An odd combination of nostalgia and existentialism, American Idiot continues to remain incredibly current.
more than just a musical
American Idiot is not a traditional musical in any sense. It might be better described as a collection of songs from the Green Day album of the same name depicting the paths realistically available from the American Dream. It is more than a jukebox musical. The songs are snapshots of situations that haunt American society, like the dreariness of suburbia, joining the military for lack of other options, disaffection, and teenage pregnancy due to lack of adequate education or termination.
The musical amounts to a controlled existential outburst at the current (2004) state of American political and domestic culture. The plot follows Johnny (Nick Dore) as his alter ego, St Jimmy (Sorrel Brown) leads Johnny to make disastrous choices as he tries to navigate life outside the suburbs. Even though there is a narration, the main action takes place within the songs themselves. This means that the burden falls squarely on the actors to build the characters and tell the story without having the regular tools of musical theatre like dialogue or songs that fit neatly into and further the plot.
Overall, it was a strong showing by the cast. The songs meld into each other so that it seems more like an exhibition of Green Day’s work rather than a musical; a rock concert rather than a show with a flowing narrative. The creative team pulled out all the stops in order to create a typical music concert-like atmosphere that did not appear to be grounded in naturalism. For example, Andrew Laidlaw’s set design was simple in that it played with the rock concert aspect of the musical by hiding pieces of set that would contextualise the action onstage within black concert equipment boxes. The lighting design by Olly Levett was phenomenal. Even though some cues appear late, the lighting added to the atmosphere within songs and helped to guide us through the events, not shying away from using effects that would more commonly be seen at live music concerts. Whilst the whole ‘punk’ aspect was interacted with, at times it felt as if that’s all there was to it and it could have been leaned further into. The emphasis on the concert aspects meant that the musical shied away from being the political statement that it is intended to be.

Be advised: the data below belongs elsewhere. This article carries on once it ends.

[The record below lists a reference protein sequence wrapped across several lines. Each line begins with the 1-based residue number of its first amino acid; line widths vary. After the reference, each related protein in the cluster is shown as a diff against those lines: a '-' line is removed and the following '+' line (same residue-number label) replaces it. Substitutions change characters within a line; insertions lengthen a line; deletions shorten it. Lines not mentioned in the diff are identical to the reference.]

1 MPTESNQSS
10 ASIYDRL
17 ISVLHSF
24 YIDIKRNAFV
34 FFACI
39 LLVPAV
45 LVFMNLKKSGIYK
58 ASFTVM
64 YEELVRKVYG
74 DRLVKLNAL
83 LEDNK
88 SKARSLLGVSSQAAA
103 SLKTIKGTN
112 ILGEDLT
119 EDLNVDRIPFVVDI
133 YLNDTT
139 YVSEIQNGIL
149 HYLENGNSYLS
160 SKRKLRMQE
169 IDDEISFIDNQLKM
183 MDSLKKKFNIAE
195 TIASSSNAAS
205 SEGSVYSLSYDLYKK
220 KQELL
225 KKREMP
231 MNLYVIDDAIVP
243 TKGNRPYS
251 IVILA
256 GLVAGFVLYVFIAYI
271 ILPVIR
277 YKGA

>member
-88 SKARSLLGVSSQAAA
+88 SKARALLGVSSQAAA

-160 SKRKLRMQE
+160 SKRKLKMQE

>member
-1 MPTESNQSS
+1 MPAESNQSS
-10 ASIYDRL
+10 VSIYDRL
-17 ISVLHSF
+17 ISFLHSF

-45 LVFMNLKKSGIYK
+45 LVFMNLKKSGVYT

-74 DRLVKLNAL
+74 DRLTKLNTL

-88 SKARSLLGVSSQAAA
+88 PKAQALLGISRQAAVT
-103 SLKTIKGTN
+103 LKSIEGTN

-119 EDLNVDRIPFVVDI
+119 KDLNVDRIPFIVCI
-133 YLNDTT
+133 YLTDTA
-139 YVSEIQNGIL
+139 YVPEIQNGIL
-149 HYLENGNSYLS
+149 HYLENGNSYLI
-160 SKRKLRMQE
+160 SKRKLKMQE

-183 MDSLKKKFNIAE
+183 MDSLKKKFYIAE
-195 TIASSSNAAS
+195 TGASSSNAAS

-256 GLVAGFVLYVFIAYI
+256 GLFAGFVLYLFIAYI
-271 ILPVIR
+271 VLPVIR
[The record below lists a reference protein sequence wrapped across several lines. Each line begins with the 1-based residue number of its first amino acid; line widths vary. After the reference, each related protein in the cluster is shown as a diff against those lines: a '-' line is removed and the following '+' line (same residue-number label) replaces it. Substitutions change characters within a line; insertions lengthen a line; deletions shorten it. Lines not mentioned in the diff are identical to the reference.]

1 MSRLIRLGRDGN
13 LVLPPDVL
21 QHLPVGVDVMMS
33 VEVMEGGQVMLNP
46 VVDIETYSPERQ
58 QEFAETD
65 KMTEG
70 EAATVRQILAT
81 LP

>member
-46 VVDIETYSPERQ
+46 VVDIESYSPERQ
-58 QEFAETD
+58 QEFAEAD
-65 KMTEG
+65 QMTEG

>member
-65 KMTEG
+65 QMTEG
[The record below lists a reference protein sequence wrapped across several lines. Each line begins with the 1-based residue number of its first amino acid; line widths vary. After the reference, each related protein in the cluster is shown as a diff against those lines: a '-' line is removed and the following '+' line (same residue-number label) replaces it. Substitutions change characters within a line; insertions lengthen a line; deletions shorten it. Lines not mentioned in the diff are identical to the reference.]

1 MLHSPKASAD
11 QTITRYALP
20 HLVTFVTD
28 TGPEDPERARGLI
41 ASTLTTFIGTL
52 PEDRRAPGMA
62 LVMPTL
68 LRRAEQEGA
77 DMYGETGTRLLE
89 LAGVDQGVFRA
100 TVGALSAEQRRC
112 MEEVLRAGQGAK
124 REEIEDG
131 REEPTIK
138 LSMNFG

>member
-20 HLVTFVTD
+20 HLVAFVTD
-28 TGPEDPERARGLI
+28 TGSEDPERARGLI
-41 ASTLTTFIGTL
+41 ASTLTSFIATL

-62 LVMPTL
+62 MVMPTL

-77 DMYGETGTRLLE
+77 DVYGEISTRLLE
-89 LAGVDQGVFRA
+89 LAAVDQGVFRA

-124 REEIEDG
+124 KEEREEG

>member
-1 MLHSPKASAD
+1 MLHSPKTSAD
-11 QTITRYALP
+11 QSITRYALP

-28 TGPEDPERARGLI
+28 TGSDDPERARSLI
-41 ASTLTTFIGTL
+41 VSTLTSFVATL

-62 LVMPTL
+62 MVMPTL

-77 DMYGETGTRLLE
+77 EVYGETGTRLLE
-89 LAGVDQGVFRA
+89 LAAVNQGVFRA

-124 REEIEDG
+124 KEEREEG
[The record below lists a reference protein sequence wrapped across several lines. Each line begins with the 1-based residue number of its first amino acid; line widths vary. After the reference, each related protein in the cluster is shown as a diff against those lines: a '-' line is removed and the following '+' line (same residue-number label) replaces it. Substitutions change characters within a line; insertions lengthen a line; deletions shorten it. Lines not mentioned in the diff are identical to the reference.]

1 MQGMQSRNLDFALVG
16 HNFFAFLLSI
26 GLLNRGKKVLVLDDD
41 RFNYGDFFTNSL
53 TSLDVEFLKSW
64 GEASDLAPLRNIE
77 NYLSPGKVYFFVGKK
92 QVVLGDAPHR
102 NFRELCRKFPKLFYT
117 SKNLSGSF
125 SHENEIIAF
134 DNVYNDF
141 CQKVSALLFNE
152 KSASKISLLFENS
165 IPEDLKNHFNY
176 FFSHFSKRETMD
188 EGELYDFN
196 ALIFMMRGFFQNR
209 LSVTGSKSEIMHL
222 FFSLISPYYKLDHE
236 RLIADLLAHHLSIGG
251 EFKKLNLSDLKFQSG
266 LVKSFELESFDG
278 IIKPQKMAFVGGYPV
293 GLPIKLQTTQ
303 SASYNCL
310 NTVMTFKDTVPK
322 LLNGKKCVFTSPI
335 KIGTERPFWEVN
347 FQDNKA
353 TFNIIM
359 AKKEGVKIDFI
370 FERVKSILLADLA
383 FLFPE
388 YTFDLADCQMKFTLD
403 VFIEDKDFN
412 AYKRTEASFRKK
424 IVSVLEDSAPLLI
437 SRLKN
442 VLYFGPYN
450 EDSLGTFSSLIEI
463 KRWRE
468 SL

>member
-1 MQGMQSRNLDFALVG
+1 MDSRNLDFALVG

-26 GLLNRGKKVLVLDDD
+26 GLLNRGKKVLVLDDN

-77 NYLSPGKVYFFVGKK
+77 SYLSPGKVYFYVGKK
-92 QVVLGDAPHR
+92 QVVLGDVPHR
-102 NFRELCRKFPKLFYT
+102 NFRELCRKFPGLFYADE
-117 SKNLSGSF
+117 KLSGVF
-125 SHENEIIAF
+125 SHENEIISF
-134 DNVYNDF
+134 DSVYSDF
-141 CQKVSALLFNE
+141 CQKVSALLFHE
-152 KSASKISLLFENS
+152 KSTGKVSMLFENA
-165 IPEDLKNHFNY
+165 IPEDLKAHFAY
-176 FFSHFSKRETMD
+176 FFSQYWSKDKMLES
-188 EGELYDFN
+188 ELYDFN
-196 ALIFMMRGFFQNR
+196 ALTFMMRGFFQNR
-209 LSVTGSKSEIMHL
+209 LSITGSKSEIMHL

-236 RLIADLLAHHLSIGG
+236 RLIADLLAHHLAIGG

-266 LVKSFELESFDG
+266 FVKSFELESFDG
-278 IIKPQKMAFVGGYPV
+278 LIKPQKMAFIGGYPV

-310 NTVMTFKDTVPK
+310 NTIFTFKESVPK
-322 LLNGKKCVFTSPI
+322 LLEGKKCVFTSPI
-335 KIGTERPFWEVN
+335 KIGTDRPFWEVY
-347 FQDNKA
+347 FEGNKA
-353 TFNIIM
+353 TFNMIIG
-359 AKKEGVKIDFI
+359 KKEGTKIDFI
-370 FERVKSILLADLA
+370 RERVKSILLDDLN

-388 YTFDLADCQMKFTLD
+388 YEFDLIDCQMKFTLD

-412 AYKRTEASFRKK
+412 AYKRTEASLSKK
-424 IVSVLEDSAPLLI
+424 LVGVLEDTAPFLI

All the cast are strong performers, and it is clear that they are familiar with and passionate about the source material. Brown as St. Jimmy is particularly talented in the sense that she completely thwarts expectations. She darts around the stage with incredible energy, and always draws our attention simply by being the most dynamic presence onstage. Tara Blackburn (Whatshername), is also another interesting case. In most of her appearances, she does not steal the spotlight, for good reason, as the character is herself a plot point. However, Blackburn’s performance of Letterbomb is a much needed energy boost after 21 Guns and a number of songs that blend together into anonymity. In Letterbomb, Blackburn steals the show as she performs a spirited dance number whilst performing what can only be interpreted as an incredibly empowering anthem.
Of course, the hits like American Idiot and Holiday are memorable and live up to their reputation and hype. The one that is by far the most touching and speaks to the heart of the entire musical is Wake Me Up When September Ends. This is when the show’s true message came to the forefront the most. It is an emotional moment which was so well executed that it demonstrated the care taken by the actors and creative team to create an incredibly thoughtful performance required by the song.
Incredibly current, this musical is difficult to watch at times because of how applicable it is to the current domestic situation in the United States. This production is lacking, because the emphasis appears to be on the Green Day part of the musical rather than the political and cultural commentary that is at the heart of the album. American Idiot is more than just a musical, but that does not come across in this production.